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Lipid-gated monovalent ion fluxes regulate endocytic traffic and support immune surveillance

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Science  17 Jan 2020:
Vol. 367, Issue 6475, pp. 301-305
DOI: 10.1126/science.aaw9544

Ion fluxes resolve organellar volume

Animal cells continuously sample the surrounding medium, a feature accentuated in immune cells. Sampling is accomplished by trapping external medium into membrane-bound vesicles or vacuoles. These structures are promptly resolved, thus avoiding accumulation of endomembranes and volume expansion. In a variety of cultured cells, Freeman et al. found that this resolution entails conversion of spherical vacuoles into thin tubules, a process that involves marked changes in surface-to-volume ratio (see the Perspective by King and Smythe). Shrinkage of membrane-bound structures is driven by ion fluxes and subsequent osmotic transfer of water. Shriveled vacuoles attract curvature-sensing proteins that promote the extension of fine tubules. Ion channels thereby control membrane remodeling, enabling receptor recycling and proper routing of cellular cargo.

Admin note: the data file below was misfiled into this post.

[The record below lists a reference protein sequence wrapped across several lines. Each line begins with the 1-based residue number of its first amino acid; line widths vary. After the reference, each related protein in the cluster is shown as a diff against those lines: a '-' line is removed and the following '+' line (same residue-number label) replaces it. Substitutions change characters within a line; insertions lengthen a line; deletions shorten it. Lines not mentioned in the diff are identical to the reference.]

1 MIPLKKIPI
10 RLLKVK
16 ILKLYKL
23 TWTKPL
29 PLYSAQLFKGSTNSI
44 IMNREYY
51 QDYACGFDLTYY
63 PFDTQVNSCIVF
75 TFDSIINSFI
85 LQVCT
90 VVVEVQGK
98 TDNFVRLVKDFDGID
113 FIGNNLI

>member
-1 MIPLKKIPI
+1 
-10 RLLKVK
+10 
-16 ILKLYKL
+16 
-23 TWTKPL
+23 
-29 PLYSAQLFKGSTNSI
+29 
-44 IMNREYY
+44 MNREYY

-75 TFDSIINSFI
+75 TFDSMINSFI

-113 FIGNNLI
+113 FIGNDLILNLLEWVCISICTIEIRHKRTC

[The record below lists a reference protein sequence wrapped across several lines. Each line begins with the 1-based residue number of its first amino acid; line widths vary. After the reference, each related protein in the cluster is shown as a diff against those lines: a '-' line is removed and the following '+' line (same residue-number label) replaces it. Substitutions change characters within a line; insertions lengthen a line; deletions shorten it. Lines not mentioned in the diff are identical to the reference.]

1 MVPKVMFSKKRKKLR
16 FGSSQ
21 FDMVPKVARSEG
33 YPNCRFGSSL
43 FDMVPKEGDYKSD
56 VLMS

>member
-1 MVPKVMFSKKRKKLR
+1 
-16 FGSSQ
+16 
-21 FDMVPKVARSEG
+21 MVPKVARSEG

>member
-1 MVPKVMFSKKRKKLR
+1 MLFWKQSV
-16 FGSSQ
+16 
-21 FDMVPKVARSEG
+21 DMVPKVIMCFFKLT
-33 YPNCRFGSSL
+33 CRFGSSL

Science, this issue p. 301; see also p. 246

Abstract

Despite ongoing (macro)pinocytosis of extracellular fluid, the volume of the endocytic pathway remains unchanged. To investigate the underlying mechanism, we used high-resolution video imaging to analyze the fate of macropinosomes formed by macrophages in vitro and in situ. Na+, the primary cationic osmolyte internalized, exited endocytic vacuoles via two-pore channels, accompanied by parallel efflux of Cl and osmotically coupled water. The resulting shrinkage caused crenation of the membrane, which fostered recruitment of curvature-sensing proteins. These proteins stabilized tubules and promoted their elongation, driving vacuolar remodeling, receptor recycling, and resolution of the organelles. Failure to resolve internalized fluid impairs the tissue surveillance activity of resident macrophages. Thus, osmotically driven increases in the surface-to-volume ratio of endomembranes promote traffic between compartments and help to ensure tissue homeostasis.